We continue with our occasional series of movies about movie stars.

The huge box office success of I’ll Cry Tomorrow ushered in a slew of bio pics in the 1950s. Technically Lillian Roth wasn’t much of a movie star, although she did make a couple of important films. But her life story was the stuff of which Hollywood writers dream!

A domineering mother. Alcoholism. And Susan Hayward.

Image result for photos of I'll Cry Tomorrow

The movie was one of Hayward’s signature put-upon-woman features: Daniel Mann’s I’ll Cry Tomorrow (MGM, 1956) with Susan portraying alcoholic singer Roth (and with Susan doing her own singing); and Robert Wise’s I Want To Live!”(United Artists, 1958) in which Hayward played a prostitute framed for murder.

These two movies catapulted Hayward’s fame worldwide.  She won an Oscar for the latter film and the “best performance” award at the 1956 Cannes Film Festival in France for the former.  Her Oscar came after five nominations over an 11 year period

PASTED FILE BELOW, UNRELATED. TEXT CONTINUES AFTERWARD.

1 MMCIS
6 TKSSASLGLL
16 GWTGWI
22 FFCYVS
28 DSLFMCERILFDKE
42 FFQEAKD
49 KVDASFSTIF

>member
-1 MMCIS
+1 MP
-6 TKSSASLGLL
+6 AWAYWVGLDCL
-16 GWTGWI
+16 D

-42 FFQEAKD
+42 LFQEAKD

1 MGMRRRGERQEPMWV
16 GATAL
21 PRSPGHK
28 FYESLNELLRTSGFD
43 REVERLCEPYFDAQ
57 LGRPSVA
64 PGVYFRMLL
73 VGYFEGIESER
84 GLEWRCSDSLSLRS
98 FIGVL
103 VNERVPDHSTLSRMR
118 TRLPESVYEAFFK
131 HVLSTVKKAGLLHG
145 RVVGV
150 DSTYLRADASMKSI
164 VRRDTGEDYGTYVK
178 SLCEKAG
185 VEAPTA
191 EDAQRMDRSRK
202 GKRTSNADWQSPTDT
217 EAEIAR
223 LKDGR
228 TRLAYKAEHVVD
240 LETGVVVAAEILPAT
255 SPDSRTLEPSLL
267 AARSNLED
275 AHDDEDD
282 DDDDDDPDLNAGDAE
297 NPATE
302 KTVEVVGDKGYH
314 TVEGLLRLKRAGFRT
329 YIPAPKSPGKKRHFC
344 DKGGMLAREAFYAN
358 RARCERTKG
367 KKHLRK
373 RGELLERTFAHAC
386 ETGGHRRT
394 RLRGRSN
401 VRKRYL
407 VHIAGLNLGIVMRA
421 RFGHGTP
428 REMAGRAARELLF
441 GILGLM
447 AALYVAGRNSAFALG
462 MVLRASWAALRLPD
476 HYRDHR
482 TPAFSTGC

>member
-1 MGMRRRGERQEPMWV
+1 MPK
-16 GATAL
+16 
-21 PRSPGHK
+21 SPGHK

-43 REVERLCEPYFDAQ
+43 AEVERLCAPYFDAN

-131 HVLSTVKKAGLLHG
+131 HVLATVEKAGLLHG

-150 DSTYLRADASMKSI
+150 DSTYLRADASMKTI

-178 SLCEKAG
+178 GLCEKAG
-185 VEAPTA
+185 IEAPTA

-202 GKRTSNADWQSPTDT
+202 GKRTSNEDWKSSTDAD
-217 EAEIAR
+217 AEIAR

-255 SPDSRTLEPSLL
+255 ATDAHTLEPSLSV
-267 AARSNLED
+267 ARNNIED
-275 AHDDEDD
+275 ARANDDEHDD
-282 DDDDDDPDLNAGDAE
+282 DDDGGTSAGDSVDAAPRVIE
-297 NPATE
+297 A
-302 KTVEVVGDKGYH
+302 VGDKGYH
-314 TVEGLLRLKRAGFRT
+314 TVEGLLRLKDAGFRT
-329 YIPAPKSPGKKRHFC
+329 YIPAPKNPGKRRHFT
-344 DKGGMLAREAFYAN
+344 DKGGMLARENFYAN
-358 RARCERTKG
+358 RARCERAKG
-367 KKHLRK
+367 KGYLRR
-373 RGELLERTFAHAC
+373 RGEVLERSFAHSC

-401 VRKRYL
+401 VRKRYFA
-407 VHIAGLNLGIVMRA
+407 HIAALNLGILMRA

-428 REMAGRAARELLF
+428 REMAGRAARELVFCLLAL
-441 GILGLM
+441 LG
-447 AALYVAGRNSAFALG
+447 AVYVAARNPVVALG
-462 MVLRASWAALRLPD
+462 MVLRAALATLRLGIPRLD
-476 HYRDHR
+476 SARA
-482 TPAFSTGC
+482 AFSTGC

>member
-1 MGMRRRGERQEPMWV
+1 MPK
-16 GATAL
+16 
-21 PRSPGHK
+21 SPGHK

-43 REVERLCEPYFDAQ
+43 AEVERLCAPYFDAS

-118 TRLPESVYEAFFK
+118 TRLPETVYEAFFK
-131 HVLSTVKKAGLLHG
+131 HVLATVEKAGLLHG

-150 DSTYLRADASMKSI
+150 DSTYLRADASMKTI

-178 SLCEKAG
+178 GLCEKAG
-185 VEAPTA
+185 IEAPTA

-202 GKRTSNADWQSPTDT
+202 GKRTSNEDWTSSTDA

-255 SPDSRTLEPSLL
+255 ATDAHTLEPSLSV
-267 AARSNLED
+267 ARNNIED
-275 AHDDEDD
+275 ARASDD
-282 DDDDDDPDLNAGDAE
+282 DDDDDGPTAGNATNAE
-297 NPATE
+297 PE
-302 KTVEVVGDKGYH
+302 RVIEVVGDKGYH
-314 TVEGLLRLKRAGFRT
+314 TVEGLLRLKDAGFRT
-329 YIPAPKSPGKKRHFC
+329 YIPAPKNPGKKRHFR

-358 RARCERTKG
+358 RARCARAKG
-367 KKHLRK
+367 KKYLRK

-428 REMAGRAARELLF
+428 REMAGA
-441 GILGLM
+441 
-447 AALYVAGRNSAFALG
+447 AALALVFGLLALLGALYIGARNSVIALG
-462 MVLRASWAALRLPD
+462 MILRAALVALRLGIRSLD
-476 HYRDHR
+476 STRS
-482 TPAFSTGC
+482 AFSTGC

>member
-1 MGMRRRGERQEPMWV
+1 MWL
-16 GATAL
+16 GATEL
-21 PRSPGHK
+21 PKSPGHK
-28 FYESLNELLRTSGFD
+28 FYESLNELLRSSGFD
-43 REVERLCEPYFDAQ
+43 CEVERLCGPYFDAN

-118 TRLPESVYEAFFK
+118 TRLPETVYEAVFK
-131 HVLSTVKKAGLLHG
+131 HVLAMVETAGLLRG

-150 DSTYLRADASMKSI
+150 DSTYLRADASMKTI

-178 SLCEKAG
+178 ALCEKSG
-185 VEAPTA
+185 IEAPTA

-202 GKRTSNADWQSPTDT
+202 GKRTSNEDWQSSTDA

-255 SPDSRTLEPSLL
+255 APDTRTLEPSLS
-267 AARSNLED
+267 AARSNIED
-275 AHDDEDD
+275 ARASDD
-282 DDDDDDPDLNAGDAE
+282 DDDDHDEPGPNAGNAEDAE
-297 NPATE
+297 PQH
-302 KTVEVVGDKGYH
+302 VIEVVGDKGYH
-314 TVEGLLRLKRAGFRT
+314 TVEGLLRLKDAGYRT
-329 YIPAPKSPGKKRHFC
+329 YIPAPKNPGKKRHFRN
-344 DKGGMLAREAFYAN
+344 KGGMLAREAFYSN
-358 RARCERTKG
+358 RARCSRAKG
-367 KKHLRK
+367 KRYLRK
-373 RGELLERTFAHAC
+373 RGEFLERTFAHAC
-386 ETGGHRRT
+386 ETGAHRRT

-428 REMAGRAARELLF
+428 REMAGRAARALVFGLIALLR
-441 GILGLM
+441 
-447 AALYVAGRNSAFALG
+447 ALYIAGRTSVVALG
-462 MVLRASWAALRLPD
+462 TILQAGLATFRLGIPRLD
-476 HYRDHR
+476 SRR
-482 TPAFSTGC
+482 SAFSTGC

Director Wise even compared Susan to Sarah Bernhardt and to Greta Garbo.  Oh, my!

As for Roth, she was essentially a nice Jewish girl (born Lillian Rutstein) from Boston who found herself at age 17 in various stage productions including the Earl Carroll Vanities.  Her Hollywood run began in the late Twenties, with a run of appearances in various  short subjects.  Her feature career consisted of about a dozen titles notably appearing with Maurice Chevalier and Janette McDonald in The Love Parade.

But Roth was more celebrated in live performance as a singer. She headlined New York’s Palace Theater in the early Sixties. Later, she played Elliott Gould’s mother in the Broadway musical I can Get It For You Wholesale. (This, by the way, is the main stem production that introduced someone by the name of Barbra Streisand.) And she continued her stage work into the 1970’s.  (Roth died in 1980 of a stroke at age 69.)

A good part of what made her book and later the movie I’ll Cry Tomorrow so explosive is its raw representations of Roth’s personal demons including five marriages and a lengthy battle of the bottle. ( She had joined Alcoholics Anonymous as early as 1946.)

In this case, misery made big box office.  And Hollywood noticed.


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